Professional indemnity insurance is a must for people in business – selling either their skills or knowledge. Also known as PI insurance, it protects a business against claims made by a third party or client, for damage or loss. This might happen if the business owner was found to be negligent in some (or all) of the services the business provided, or if the individual made mistakes in their work.
Top Five Professional Indemnity Insurance Facts
Professional Indemnity Insurance Is A Legal Requirement For Many Businesses
In fact, professional indemnity insurance is a legal prerequisite for many professions, to carry out their business legally. This includes accountants, solicitors, mortgage intermediaries, brokers, financial advisers and insurance advisers.
Increasingly, many consultants and agencies are choosing to take out professional indemnity insurance to protect their business, along with designers. This can include those in the contingent workforce, as well as those who are responsible for paying self employment tax.
Customers And Premises Both Need Cover
Another valuable type of business cover is public liability insurance, which covers the legal costs and any resulting damages from cases arising from death, injury or damage to property, on your business activity premises.
Public liability insurance is essential if you have customers on your premises, for example if you run a shop. Again, public liability insurance is a legal requirement for some businesses, including sports centers and riding stables.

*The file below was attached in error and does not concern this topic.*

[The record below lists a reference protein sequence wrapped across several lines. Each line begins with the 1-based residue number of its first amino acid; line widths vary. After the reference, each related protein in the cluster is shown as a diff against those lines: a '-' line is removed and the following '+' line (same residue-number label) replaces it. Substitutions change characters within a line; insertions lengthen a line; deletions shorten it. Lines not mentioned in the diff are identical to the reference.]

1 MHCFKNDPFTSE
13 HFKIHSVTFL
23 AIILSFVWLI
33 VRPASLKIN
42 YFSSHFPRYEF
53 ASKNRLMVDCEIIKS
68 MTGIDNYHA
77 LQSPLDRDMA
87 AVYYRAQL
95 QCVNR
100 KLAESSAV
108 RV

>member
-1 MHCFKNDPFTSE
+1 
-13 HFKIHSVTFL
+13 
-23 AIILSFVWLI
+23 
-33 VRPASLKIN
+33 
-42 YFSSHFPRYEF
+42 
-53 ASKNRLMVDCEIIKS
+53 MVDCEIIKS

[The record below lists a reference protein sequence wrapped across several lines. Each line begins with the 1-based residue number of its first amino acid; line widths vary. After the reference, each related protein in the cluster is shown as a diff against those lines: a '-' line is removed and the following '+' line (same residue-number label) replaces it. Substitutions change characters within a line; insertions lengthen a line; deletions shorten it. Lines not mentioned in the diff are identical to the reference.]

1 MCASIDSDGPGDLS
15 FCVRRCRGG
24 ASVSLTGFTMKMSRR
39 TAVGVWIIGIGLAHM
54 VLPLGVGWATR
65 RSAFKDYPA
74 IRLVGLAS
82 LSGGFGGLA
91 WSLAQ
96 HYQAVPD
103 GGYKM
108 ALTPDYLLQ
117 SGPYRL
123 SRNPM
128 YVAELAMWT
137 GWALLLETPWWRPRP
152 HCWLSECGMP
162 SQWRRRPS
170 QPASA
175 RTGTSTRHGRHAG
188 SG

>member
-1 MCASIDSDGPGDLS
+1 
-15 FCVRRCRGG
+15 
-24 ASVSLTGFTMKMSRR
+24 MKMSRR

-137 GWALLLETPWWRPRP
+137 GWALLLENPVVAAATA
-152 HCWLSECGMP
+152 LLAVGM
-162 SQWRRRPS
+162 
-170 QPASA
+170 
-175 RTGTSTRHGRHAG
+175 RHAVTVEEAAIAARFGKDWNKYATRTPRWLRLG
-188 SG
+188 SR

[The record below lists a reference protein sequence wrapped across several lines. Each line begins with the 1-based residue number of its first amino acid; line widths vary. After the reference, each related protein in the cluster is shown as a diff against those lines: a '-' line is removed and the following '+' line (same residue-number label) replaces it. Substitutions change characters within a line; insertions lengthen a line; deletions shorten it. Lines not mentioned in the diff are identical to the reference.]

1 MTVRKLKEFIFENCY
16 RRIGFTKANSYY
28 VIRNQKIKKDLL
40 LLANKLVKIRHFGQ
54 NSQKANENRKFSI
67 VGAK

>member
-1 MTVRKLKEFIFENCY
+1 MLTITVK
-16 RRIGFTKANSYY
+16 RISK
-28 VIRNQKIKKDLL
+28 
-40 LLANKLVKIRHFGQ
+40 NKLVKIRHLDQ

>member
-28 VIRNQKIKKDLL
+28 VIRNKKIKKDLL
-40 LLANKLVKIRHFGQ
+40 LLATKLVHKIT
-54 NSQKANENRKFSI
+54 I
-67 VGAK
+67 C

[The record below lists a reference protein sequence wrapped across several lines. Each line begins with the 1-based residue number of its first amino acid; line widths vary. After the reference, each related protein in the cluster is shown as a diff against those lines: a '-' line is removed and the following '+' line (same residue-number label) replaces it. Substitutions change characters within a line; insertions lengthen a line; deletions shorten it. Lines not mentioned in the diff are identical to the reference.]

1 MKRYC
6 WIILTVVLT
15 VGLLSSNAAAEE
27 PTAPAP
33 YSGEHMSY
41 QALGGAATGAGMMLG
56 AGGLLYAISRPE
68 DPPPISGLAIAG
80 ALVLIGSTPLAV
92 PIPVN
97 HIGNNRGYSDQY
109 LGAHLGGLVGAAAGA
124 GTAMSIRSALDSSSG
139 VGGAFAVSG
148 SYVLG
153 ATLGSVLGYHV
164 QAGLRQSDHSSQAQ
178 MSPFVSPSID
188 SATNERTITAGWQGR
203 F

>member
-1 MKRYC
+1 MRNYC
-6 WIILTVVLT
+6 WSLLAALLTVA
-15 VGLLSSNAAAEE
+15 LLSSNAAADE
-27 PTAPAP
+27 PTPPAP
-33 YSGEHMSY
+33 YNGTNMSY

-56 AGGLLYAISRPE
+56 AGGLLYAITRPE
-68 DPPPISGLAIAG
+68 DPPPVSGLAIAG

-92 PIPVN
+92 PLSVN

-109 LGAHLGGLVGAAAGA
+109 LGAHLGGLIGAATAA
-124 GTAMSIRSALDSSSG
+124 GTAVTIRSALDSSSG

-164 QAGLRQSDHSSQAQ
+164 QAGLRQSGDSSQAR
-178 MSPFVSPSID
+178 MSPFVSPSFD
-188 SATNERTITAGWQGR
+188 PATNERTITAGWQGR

Employees Must Be Covered As Well
Employers liability insurance works in a similar way, but helping businesses meet costs for legal fees and damages for employees who are hurt or made ill at work, when the employer is at fault. One fact many people don’t realize, is that employees can still claim for compensation if the business has gone into receivership or liquidation. This makes employers liability insurance compulsory, for at least £5 million of cover, although many insurance providers will offer employers liability insurance automatically for £10 million or more.
There are cases for exemption – if the business isn’t limited, if you just employ close family or are the only employee – the insurance is no longer legal.
You’ll Need To Show Risk Management
Before an insurance company will grant coverage, they will expect to see that the business has processes and guidelines in place to reduce the risk of a claim. Your insurance adviser can give advice on what these processes should look like and there are specialists who can help you present your risk correctly.
Good project documentation is an ideal way to manage risk of claims. Set out terms in contracts with clients, keep a comprehensive incident ledger and deal with any complaints fully as they arise, according to a policy.
Your Business Must Be Properly Covered
With all professional indemnity insurance, cover is granted on a claims made basis. So this means the policy will only cover those claims made whilst it’s live. This means that you should continue with a ‘run off’ cover after you plan to retire or close your business, in case any claims relating to the business operation are made by customers or employees at a later date.
Similarly, if you are looking to change your insurance provider, you’ll need to get agreement from the new provider that they’ll accept any claims from prior incidents, or arrange run off cover.
Remember too, that this is a specialist area of insurance and as such it may be valuable to go through a specialist advisor who can help you ascertain the correct requirements for your business and organize appropriate cover amounts.
In the field of insurance, there is no saving to be made from cutting corners – the legal and financial implications of inadequate insurance are too grave. Speak to an advisor with demonstrable qualifications in the field, ideally registered with professional bodies in the field and recommended.
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